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Tech Throwback: The 1955 Russell-Einstein Manifesto That Saved The World

In London on 9th July 1955, Bertrand Russell issued the Russell-Einstein Manifesto in the middle of the Cold War. See why this manifesto is significant and what impact it has on the world today.

 

To get a better picture of the Russell-Einstein Manifesto, it is important to understand what world events led to the year 1955. The Cold War had been ongoing at the time and the tension between the United States (and allies) and the Soviet Union was at a tipping point.

 

Just 10 years before the manifesto was signed, on 6th August 1945, the US had dropped Little Boy (an atomic bomb) on Hiroshima. It also dropped another atomic bomb code-named, Fat Man on Nagasaki on 9th August 1945.

 

These were the only two atomic bombs ever used in warfare. However, by that time, many other nations were also in the nuclear arms race. The race and achievements led to the afore-mentioned Cold War. It became apparent that both the US and the Soviet Union, along with allies, had enough weapons to destroy themselves totally. This is what the mutually assured destruction (MAD) phrase means.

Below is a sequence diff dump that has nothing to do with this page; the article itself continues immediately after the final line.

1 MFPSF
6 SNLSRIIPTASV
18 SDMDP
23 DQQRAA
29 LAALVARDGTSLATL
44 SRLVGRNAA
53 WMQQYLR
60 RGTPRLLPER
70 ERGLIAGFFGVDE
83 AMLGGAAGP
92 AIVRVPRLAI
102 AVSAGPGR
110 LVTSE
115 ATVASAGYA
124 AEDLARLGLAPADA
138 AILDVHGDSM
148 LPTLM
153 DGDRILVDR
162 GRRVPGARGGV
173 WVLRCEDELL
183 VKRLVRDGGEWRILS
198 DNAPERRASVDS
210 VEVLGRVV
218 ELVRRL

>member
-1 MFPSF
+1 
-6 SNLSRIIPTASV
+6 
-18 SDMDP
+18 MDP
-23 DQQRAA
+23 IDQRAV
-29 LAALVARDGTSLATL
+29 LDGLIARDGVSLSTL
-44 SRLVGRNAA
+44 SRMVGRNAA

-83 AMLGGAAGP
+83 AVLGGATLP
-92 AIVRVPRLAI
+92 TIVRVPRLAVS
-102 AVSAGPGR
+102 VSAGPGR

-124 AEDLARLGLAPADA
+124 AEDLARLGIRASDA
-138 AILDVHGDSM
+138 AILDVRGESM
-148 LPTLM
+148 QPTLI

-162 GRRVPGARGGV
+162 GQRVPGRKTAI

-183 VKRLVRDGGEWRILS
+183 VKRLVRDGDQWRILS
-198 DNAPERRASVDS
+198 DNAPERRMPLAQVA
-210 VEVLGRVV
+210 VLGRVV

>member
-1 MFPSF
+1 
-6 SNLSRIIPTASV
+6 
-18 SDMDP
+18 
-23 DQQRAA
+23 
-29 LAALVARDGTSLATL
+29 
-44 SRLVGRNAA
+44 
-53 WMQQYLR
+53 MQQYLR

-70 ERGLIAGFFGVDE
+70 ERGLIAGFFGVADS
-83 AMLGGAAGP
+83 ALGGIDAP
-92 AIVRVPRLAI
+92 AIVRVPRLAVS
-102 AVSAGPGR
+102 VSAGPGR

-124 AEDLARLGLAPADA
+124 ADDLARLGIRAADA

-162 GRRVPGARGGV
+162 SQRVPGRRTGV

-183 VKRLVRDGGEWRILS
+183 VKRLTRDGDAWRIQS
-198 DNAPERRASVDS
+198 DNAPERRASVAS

Thus, a world-renowned scientist, Bertrand Russell knew that something must be done. In a statement, Russell had said, “Mankind are faced with a clear-cut alternative: either we shall all perish, or we shall have to acquire some slight degree of common sense.”

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He worked with Joseph Rotblat, the only scientist who left the Manhattan Project (that produced the Little Boy and Fat Man bombs) due to moral reasons. The duo had the backing of Albert Einstein who died nine days after signing the manifesto in 18th April 1955. They came up with the Russell-Einstein Manifesto and got 11 scientists to sign it.

 

Their names are: Max Born, Percy W. Bidgman, Albert Einstein, Leopold Infeld, Frederic Joliot-Curie, Hermann J. Muller, Linus Pauling, Cecil F. Powell, Joseph Rotblat, Bertrand Russell and Hideki Yukawa.

 

The 11 signatories of the Russell-Einstein Manifesto were not ordinary scientists. They were all Nobel Laureates (except Leopold Infeld). Also, they all had some sort of contribution to the development of atomic and nuclear weapons.

 

The Russell-Einstein Manifesto led to what is now known as the Pugwash Conferences on Science and World Affairs. This conference started in 1957 and it hosts scholars and public figures from all over the world who work together toward reducing the dangers of armed conflict worldwide.

 

The first conference had scientists from the US, the UK, Soviet Union, Japan, Canada and Australia. That the world is still not a massive wasteland of radioactive waste is likely because of the 1955 manifesto.

 

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Onwuasoanya Obinna

A reader of books and stringer of words. Passionate about Science and Tech. When not writing or reading he is surfing the web and Tweeting.

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